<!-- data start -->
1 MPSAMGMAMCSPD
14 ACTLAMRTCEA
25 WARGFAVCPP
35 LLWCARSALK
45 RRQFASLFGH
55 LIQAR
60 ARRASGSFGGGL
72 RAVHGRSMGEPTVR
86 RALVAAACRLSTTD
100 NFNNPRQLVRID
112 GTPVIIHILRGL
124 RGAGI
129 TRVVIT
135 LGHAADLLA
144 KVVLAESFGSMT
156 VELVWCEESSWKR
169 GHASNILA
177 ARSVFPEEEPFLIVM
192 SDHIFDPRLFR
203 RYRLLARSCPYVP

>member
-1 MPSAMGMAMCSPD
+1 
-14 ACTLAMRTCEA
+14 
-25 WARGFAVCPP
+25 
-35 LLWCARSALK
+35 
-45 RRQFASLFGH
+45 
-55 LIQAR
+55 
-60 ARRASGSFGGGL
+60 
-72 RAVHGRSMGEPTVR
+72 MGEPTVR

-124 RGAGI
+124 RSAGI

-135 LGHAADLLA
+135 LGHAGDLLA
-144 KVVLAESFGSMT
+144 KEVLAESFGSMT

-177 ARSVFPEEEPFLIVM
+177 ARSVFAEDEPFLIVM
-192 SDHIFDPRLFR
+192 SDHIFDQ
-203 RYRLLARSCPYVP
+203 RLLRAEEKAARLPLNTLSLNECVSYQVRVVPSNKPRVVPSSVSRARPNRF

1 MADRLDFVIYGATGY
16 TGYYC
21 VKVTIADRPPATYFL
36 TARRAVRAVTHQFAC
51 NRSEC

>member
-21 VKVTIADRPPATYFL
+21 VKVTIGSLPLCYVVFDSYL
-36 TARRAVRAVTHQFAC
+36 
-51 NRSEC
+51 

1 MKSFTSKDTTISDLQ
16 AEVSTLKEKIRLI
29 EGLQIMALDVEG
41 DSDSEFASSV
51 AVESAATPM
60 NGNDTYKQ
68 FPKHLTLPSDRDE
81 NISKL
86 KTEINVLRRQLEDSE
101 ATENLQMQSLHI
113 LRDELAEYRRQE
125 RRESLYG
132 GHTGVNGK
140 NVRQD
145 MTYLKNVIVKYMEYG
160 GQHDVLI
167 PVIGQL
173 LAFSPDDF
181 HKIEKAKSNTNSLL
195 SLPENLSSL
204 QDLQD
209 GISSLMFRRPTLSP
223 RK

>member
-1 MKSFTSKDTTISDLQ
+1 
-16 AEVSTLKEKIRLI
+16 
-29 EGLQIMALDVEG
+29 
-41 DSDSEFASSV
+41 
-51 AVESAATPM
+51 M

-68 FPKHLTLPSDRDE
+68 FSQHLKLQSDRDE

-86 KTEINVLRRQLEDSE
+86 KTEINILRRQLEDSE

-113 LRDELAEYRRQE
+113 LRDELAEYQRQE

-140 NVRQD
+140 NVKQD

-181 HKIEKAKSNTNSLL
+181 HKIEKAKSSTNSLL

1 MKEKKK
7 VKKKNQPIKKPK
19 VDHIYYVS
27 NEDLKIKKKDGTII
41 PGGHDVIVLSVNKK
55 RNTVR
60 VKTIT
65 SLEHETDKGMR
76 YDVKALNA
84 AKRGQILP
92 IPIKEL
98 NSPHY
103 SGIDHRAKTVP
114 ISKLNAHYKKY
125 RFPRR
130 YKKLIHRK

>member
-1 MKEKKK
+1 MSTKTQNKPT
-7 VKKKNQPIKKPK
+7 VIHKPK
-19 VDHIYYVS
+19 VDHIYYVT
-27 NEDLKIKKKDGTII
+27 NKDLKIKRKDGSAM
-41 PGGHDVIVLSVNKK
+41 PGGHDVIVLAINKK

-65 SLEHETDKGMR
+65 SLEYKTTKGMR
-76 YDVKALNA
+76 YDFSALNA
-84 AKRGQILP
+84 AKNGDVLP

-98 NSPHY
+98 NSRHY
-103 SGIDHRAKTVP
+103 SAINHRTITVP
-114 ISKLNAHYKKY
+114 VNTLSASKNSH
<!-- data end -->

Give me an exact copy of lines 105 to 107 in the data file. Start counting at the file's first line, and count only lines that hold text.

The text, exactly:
+181 HKIEKAKSSTNSLL

1 MKEKKK
7 VKKKNQPIKKPK